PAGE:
A project management office, which is providing supportive services, will typically be helping to collate the project status reports and providing the information via a dashboard. The information from the dashboard is given to senior stakeholders and project sponsors (often presented at something called steering committees). This information is used directly in any decision-making.
At the other end of the spectrum, it may be a portfolio management office, which provides directive services. The PMO in this case will not only be collating data, but analysing it to draw out insights and provide commentary, advice and guidance on what the information is telling them. In many cases, this type of PMO may perform some scenario planning, giving different options on what this information is telling them and the actions that should be taken. This is still decision-making process support, just at a more authoritative level.
Increase in Capability
Increase in capability is all about ensuring the organisation has the right people in place at the right time to deliver.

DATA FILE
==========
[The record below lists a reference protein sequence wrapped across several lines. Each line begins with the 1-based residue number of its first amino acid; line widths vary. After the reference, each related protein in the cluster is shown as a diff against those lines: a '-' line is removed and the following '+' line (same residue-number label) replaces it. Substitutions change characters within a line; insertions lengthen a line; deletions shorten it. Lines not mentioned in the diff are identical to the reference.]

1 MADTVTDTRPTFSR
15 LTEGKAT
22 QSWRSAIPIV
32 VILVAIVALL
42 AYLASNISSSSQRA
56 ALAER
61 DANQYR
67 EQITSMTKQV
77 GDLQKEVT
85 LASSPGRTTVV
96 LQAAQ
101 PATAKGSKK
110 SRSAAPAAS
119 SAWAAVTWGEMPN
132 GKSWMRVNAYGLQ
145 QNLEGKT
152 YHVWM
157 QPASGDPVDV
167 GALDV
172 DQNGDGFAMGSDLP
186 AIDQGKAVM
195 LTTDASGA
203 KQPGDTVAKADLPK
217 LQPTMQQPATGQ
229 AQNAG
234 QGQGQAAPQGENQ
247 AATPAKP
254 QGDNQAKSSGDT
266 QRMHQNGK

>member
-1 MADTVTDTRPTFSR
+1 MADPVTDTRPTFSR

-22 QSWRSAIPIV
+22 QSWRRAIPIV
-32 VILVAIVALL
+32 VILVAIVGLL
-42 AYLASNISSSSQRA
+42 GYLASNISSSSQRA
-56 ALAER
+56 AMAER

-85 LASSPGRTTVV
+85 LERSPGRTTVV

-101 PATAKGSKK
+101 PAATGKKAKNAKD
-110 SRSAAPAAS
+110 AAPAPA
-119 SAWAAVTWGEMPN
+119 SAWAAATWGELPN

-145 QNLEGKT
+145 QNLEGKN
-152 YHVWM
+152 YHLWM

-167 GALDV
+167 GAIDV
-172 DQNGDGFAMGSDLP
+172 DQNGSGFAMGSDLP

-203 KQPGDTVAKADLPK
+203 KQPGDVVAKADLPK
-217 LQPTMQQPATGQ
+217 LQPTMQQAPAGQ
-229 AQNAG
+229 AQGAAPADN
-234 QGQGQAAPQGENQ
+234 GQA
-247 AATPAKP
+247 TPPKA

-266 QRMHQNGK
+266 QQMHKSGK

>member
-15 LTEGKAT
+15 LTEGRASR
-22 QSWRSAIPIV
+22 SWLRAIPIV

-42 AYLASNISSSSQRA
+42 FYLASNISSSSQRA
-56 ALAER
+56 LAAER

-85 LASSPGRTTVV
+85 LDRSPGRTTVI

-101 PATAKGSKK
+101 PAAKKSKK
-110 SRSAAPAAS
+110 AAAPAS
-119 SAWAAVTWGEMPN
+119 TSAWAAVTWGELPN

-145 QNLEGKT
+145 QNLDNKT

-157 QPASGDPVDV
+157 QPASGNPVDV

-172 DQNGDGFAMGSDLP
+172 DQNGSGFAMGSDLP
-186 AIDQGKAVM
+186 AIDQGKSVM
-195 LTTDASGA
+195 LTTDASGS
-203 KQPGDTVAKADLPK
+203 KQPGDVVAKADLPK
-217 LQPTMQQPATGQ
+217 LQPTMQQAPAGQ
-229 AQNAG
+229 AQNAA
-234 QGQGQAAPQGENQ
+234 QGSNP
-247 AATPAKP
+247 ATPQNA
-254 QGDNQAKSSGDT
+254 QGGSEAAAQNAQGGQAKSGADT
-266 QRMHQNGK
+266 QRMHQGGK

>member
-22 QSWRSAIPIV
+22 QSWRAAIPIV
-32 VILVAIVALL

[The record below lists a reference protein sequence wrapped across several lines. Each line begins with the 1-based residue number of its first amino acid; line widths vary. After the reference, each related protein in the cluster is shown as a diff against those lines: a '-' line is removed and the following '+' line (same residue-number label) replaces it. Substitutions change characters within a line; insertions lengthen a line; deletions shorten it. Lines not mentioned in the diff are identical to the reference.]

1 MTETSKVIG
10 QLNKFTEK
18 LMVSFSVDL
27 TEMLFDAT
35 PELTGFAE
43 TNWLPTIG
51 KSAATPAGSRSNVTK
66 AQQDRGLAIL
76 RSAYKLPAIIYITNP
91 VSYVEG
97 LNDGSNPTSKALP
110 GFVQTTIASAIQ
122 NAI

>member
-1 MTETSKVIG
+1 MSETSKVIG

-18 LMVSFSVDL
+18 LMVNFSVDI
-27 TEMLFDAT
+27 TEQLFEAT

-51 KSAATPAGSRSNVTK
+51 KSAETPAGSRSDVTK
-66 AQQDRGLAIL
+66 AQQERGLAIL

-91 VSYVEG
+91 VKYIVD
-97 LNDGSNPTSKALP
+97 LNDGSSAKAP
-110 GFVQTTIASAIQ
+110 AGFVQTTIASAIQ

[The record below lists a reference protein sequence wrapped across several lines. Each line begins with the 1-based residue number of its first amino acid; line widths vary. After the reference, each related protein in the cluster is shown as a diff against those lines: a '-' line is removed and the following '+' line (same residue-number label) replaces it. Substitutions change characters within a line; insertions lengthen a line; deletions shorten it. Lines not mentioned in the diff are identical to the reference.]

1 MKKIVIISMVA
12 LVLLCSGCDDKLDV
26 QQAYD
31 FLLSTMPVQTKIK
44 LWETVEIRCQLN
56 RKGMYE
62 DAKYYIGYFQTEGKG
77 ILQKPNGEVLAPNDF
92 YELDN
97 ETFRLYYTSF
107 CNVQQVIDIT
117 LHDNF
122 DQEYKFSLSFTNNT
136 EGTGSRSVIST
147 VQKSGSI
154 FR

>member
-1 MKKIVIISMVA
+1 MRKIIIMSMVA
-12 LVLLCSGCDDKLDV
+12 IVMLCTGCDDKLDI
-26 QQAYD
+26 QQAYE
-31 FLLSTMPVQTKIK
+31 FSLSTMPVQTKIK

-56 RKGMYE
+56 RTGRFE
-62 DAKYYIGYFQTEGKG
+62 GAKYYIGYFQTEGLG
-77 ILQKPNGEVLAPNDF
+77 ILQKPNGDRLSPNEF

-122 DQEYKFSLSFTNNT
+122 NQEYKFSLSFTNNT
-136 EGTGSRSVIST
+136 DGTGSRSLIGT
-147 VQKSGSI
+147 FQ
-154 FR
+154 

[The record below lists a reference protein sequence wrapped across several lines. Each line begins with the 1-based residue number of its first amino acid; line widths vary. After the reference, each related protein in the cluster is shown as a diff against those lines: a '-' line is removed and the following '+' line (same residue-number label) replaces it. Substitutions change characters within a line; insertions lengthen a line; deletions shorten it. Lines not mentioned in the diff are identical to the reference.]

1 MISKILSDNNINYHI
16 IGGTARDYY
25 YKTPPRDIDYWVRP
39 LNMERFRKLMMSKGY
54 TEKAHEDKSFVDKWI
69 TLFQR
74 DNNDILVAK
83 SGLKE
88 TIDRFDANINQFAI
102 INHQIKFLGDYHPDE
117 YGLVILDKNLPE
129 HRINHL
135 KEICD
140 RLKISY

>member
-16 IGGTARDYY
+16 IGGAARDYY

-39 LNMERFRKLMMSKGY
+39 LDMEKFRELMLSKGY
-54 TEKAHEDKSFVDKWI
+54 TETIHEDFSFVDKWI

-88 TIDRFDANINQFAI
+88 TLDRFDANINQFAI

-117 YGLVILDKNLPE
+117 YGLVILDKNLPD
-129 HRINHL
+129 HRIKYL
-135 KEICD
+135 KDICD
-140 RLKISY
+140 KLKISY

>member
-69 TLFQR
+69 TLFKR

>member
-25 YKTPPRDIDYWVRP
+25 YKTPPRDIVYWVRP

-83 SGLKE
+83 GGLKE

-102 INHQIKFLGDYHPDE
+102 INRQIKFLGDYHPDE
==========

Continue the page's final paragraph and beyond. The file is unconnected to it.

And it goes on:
Let’s look at two different types of PMO and how they support an increase in capability.
A programme management office which is providing control heavy services (think large construction projects or heavily regulated ones) requires that all the project delivery teams within the programme are performing regular risk management assessments according to the organisation’s standards. The PMO may be responsible for carrying out training, workshops and learning sessions to ensure people are knowledgeable and skilled at the right levels.
With a portfolio management office, the focus will be on creating the risk management assessment process in the first place, responsible for rolling it out across the organisation. They will have created the training materials and will be ultimately responsible for measurement to ensure effectiveness of the process.
What Else Does a PMO Do?
We have given just a small insight into what a PMO is and what it does within an organisation, against its main objectives of decision-making support and increasing capability.
Typically, PMOs will be providing services in any aspect of projects, programmes and portfolios. That may be support around the planning process; running workshops on benefits management; creating dashboards; prioritising projects in a portfolio; collating financial reports; taking meeting minutes; creating a business case template, the list goes on.
In our next blog, we’ll take a look at some of the typical roles you will find in a PMO and gain a greater understanding of what PMO practitioners do.
Lindsay Scott, Co-Founder of the House of PMO, a home for PMO professionals where they can develop themselves, support the development of others and contribute to the development of the PMO profession.